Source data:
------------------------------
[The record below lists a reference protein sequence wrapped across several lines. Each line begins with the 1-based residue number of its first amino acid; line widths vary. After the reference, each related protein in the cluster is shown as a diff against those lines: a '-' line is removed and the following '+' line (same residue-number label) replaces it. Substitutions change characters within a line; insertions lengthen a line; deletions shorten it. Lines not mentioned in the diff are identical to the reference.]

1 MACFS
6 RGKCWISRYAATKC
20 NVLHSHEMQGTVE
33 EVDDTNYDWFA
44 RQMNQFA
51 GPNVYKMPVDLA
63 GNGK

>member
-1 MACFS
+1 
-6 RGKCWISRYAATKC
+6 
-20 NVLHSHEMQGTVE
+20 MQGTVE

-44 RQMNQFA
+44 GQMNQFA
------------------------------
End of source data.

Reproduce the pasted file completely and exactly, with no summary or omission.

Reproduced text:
[The record below lists a reference protein sequence wrapped across several lines. Each line begins with the 1-based residue number of its first amino acid; line widths vary. After the reference, each related protein in the cluster is shown as a diff against those lines: a '-' line is removed and the following '+' line (same residue-number label) replaces it. Substitutions change characters within a line; insertions lengthen a line; deletions shorten it. Lines not mentioned in the diff are identical to the reference.]

1 MACFS
6 RGKCWISRYAATKC
20 NVLHSHEMQGTVE
33 EVDDTNYDWFA
44 RQMNQFA
51 GPNVYKMPVDLA
63 GNGK

>member
-1 MACFS
+1 
-6 RGKCWISRYAATKC
+6 
-20 NVLHSHEMQGTVE
+20 MQGTVE

-44 RQMNQFA
+44 GQMNQFA